the fore in leading that way.

I introduce Michael O’Connor Barrister to give background of the legal



Our Company has been involved in a wide range of Services but many

people are not aware that we have been involved in assisting our Clients and

others in developing Business outside of their Farming activity.

Over €425 Million is being made available under the Rural Development

Programme to assist new businesses in rural areas.

The Rea Group have been involved in undertaking Feasibility Studies for

such new Business, negotiating Credit facilities and providing on-going

services once established such as Accounting and Taxation, and Strategic

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and Marketing advice, but this has not been widely known.

A number of our Clients have agreed to participate in our Website so I now

intend setting out briefly what these people achieved.

As many of these people only developed their business concepts in the tail end of the last

recession, their vision and stories are important so as to give hope to existing people who

want to develop their own business

Ballacola, Co. Laois

They are farmers who developed and market their
own stone products and stone products from other

Moyne, Co. Tipperary

reinstated an old castle in line with
best practice and developed an
excellent tourist product.

John & Patricia Hourrigan
Co. Limerick

they supply natural and synthetic Murroe,
grass to a wide variety of customers
for landscaping, sports, golf, ornamental lawns,
putting greens and tennis courts, in addition they
are farmers

Abbeyleix, Co. Laois

These two clients are farmers -
but they are unique in that they
owned no land. They developed the
Abbeyleix Manor Hotel

Cahir, Co. Tipperary

The Apple Fram was well-
established prior to Rea Group being
retained by Traas Family in the

© Rea Group

1970’s. They produce apples and wonderful
juice which has won a large number of
Bridgestone awards and are developing other
innovative products


While this business is based in
Dublin the Principal Kate Bowe is from Thurles.
They are market leaders in the arts and film PR

Co. Armagh

This company are market leaders
in fertilizer-free potatoes and other products.
The Rea Group were involved with them at the
conceptual and development stage of the business

The new website sets out details of these companies.

This nationwide range and diversity of business demonstrate the ability of

Rea Group to make a positive contribution to a wide range of businesses.

We need as a Community to support new Business ventures. Far too much

time is involved in Dail Eireann and in the Media on the Blame-game for

our present position, but insufficient energy is being spent on how to get out

of our present difficulties. We cannot change the past but we can change /

influence the future if we are positive.

The smart economy promised by the Government and supported by all parties will

provide some jobs but unless we fundamentally reform, how the State does its business –

then this Country will not have a sustainable recovery.

Government Policy has to be smart and the Government needs to do its business smartly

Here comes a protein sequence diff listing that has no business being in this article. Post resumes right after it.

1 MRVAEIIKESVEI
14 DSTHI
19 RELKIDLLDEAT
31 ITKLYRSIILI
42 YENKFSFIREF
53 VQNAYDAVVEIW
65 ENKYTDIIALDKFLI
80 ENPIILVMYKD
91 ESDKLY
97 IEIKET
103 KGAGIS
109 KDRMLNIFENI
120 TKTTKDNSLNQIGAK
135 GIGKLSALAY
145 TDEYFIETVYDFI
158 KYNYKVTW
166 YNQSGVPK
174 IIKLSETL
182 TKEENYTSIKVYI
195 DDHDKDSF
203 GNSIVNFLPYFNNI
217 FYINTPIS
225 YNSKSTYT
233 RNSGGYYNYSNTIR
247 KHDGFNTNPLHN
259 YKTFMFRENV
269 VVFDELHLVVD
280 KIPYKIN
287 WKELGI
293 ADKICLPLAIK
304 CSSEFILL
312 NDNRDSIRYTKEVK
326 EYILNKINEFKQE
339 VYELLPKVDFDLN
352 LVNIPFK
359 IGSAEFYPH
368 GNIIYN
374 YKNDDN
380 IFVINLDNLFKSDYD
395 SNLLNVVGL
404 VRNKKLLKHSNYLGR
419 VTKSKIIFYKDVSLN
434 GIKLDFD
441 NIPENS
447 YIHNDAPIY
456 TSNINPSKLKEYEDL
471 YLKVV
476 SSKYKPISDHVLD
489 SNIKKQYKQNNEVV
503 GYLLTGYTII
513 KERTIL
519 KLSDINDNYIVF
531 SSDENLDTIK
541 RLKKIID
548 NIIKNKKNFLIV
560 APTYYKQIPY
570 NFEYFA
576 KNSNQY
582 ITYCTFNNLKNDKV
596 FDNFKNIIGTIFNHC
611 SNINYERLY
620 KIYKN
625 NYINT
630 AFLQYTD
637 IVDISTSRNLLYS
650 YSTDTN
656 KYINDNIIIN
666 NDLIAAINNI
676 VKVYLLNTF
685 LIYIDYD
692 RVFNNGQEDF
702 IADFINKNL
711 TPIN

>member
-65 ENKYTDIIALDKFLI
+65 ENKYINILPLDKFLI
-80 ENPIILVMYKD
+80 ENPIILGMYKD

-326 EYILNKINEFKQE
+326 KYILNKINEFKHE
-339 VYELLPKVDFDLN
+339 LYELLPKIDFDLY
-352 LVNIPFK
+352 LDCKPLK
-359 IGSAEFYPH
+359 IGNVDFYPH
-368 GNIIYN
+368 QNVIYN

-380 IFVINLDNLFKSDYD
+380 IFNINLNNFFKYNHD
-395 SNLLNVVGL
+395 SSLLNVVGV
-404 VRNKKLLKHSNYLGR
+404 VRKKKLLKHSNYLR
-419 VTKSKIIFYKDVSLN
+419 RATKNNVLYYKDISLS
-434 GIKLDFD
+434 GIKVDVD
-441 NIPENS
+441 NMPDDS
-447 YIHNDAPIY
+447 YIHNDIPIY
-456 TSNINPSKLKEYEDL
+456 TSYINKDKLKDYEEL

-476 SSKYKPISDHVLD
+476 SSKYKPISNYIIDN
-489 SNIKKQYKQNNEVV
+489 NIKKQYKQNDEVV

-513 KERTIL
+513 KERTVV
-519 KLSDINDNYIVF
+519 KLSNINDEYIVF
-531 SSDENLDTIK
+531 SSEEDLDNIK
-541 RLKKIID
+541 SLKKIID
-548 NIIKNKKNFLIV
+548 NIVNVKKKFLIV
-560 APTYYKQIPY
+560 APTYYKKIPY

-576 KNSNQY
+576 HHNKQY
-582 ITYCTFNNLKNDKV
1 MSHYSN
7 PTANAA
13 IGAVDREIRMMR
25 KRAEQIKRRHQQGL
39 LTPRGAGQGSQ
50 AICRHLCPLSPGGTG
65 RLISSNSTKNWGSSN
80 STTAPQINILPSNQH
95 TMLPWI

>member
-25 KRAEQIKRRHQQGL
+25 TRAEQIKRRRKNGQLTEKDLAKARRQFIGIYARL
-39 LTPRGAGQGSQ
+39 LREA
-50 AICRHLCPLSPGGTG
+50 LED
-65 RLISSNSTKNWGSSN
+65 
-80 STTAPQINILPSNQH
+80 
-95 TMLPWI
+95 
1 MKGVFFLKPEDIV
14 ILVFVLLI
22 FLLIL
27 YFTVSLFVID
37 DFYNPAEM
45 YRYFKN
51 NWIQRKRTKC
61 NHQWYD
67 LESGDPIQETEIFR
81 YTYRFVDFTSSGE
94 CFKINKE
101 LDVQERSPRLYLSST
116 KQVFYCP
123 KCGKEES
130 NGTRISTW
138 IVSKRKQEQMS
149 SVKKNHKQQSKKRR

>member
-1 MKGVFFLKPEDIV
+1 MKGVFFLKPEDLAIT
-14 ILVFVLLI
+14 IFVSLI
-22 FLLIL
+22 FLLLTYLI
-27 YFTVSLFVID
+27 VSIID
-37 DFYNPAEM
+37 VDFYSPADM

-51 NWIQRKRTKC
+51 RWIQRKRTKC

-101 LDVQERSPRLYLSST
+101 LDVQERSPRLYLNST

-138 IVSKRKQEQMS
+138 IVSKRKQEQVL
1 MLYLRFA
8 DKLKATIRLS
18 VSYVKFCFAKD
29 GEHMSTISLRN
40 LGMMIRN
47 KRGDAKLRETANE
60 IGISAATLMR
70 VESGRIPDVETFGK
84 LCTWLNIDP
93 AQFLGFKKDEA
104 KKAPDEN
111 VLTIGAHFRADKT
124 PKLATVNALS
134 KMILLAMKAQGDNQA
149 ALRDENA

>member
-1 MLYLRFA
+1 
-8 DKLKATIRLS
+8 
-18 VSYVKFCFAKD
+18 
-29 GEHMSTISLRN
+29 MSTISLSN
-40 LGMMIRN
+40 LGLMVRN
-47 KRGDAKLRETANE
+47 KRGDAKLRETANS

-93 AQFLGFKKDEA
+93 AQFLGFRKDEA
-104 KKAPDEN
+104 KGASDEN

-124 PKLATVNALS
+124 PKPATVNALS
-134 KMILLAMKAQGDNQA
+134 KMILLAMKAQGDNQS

to overcome our problems.

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Greater competition in relation to the provision of state services needs to be introduced

– it is wrong that the State provides a very substantial subsidy to State organizations in

circumstances where there the private sector is denied a similar subsidy. State and semi-

State agencies could be privatized or a voucher system introduced enabling the service

recipient to choose from a number of service providers resulting in an improved service to

the individual and saving to the State.

When I was a youth in the 1960’s, I constantly heard stories about the

Economic War in the 1930’s and the emergency during World War II. We are at present

in an economic war but the steps necessary to help resolve it are not been taken quickly


The McCarthy Report set out the cuts necessary as a start. I consider 90% of

the McCarthy Report should be implemented immediately and that

McCarthy should be asked to prepare follow-up Reports.

In the 1980’s, many Graduates emigrated and returned in the 1990’s. We now have many

Graduates with no prospects of employment and little prospects in other Countries either.

There is – I consider – an obligation on existing businesses in association with the

Government to provide work experience to such Graduates which will help fuel our


While F.D.I. is very important in job creation, the most reliable way to

re-build this economy is with indigenous industry – either Agriculture / Food

Tourism or Intellectual Enterprise generated by people in Ireland.

However Agriculture over the years has been down-graded.This is regrettable because as

an indigenous industry agriculture has a number of positive characteristics Farming and

the agri-food industry contribute more than their sizes relative to other sectors, to both

© Rea Group

employment and exports.

The ratio of imported production materials used in agricultural production relative

to home produced inputs and to exports is low by comparison with other sectors in

the economy.

It is a relatively stable industry in that food demand remains constant irrespective

of booms and recessions. Ireland is well placed to meet increasing world demand for

Farmers are encouraged to provide public goods such as the protection of the

environment and enhancement of the country side. They are compensated for the costs

involved in this through schemes such as REPS and AEOS. However the main business

of farmers which is food production is currently unprofitable and is leading to stagnation.

This is not sustainable.